Op-Ed: Housing Moratorium Ends, Council Must Approve Kaplan’s Renter Protection Proposal
By James Vann
After weeks of testimony at City Council meetings of exorbitant rent increases, cruel evictions, and neighborhood disrupting displacement, on April 5, with over 600 residents crowding City Hall, Oakland’s City Council finally adopted a 90- day moratorium.
The moratorium requires the city to enact programs and policies that will reduce the displacement crisis. However, the moratorium has now ended, and Oakland tenants are again facing the brunt of the crisis without lasting and strong protections.
The crisis is not confined to lower-income residents, but extends to working families, students, teachers, firefighters, union members and postal workers.
Oakland’s prized diversity is being dismantled. Between 2000 and 2010, over 25,000 Black residents of Oakland were pushed out, dropping from 42 percent to less than 22 percent of the city’s population.
In addition, over 17 percent of school-age children and their families also left the city. While the hemorrhaging continues, the disregard of city council to the displacement crisis is painfully apparent.
As the moratorium ends, only one of the community’s 13 proposed actions – to require owners, not tenants, to file petitions to increase rent above the inflation rate – is under discussion. But nothing has been adopted. It is long past time that City Council make the displacement crisis a priority and install real, lasting, and permanent tenant protections.
To protect Oakland’s workforce and the many residents who help make Oakland the beloved city that it is, the City Council must approve for the November ballot Councilmember Rebecca Kaplan’s Renter Protection Act of 2016.
Councilmember Kaplan’s proposed measure includes real tenant protections, while also assuring rental owners a fair and decent profit.
Every other city in California with a rent control program requires landlords to petition if they can justify increasing rents above the inflation threshold. These cities see only a fraction of the petition filings Oakland receives, and their systems work much more efficiently.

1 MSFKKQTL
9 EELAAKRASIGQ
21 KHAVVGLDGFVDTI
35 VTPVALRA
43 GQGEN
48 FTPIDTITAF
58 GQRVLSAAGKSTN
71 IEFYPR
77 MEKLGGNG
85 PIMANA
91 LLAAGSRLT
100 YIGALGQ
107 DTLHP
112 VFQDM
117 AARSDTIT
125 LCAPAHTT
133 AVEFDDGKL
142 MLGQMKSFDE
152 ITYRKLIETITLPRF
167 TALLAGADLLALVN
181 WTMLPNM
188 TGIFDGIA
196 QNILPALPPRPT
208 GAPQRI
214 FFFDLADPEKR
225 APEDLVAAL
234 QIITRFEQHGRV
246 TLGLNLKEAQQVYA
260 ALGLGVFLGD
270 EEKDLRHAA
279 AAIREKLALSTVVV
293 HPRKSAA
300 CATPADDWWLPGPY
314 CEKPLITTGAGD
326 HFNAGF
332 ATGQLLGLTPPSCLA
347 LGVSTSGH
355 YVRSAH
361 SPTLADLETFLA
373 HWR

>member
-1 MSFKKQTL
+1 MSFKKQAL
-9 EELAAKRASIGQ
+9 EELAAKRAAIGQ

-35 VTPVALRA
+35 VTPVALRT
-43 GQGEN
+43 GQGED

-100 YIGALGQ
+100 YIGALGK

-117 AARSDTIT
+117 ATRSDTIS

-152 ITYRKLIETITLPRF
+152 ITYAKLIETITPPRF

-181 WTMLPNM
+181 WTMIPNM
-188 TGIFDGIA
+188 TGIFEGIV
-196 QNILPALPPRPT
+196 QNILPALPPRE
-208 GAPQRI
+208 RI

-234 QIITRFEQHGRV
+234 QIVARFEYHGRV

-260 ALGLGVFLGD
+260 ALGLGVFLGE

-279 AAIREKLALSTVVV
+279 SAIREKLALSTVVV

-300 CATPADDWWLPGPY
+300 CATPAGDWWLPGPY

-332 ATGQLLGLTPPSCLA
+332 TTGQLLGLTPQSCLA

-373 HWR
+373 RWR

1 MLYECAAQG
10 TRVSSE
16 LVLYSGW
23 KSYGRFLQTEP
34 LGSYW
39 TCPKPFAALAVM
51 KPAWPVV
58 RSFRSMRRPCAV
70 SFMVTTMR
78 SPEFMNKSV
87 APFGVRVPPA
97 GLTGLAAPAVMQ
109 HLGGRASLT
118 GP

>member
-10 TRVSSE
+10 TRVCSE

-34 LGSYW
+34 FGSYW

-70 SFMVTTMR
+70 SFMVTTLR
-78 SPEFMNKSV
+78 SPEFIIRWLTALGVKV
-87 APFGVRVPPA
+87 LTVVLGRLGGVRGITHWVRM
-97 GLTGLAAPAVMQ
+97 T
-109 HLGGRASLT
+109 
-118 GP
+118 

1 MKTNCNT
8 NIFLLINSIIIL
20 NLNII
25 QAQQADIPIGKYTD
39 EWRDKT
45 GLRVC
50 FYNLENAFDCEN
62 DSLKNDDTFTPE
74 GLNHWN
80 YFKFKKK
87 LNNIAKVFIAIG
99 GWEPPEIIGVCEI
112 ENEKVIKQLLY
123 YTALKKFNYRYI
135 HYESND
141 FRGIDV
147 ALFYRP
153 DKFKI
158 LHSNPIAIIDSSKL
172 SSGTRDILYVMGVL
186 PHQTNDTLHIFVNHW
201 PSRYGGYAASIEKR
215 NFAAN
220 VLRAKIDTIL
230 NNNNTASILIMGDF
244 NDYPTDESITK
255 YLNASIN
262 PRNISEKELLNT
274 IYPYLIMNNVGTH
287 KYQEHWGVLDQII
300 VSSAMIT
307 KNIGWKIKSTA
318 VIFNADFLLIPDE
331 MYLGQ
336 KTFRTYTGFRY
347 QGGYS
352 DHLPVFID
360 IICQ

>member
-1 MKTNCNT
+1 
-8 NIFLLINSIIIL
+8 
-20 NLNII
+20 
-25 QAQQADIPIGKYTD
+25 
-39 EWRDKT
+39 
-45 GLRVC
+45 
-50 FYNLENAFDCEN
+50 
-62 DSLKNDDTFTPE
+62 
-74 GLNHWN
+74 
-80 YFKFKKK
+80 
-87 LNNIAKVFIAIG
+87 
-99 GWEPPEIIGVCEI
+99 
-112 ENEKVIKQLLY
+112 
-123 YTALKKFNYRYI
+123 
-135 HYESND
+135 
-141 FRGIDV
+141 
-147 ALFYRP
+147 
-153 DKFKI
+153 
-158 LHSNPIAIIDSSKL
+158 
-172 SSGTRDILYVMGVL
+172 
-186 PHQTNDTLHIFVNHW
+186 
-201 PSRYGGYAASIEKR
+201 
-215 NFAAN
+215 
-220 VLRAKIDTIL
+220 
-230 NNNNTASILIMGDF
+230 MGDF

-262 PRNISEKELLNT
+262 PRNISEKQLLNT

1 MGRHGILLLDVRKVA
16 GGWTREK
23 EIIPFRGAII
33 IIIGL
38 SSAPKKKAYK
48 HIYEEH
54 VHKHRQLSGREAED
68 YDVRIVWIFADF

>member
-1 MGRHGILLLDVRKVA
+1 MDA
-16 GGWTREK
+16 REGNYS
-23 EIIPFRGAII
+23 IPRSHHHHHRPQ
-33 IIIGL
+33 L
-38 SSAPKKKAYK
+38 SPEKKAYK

Example: in 2015, Berkeley received only 28 landlord petitions, while the number of tenant petitions in Oakland exceeded 900. It is past time for Oakland to correct this wrong-way process.
In the continuing hot Bay Area real estate market, Oakland tenants also need protections against owners who use arbitrary evictions as a tactic to empty rental units to make way for new tenants escaping San Francisco who can pay much higher rent.
Extending “Just Cause” eviction protection to all tenants, or as many as politically possible, is only right, and will help assure that more residents will not be unfairly thrown from their homes.
The moratorium on rents and arbitrary evictions ended July 5. The City Council must uphold its promise to the people to put permanent tenant protections in place. Councilmember Kaplan has worked closely with the Protect Oakland Renters Coalition to include the Coalition’s priorities in a measure that should now go to the voters.
It is the people that make Oakland creative, unique, and much beloved. The City Council must not allow the “soul” of our city to be displaced.
The message that must be shouted – loud and clear – to the City Council is: “Let the Voters Decide.”
Please the attend the council meeting, Tuesday, July 19, to convince policymakers that they must approve the Kaplan proposal for the November ballot.